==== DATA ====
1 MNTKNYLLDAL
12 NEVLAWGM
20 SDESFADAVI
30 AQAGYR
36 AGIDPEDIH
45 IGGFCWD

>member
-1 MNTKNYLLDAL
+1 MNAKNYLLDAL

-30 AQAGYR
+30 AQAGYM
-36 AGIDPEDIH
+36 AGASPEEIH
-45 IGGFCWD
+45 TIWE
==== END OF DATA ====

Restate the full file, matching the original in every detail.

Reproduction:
1 MNTKNYLLDAL
12 NEVLAWGM
20 SDESFADAVI
30 AQAGYR
36 AGIDPEDIH
45 IGGFCWD

>member
-1 MNTKNYLLDAL
+1 MNAKNYLLDAL

-30 AQAGYR
+30 AQAGYM
-36 AGIDPEDIH
+36 AGASPEEIH
-45 IGGFCWD
+45 TIWE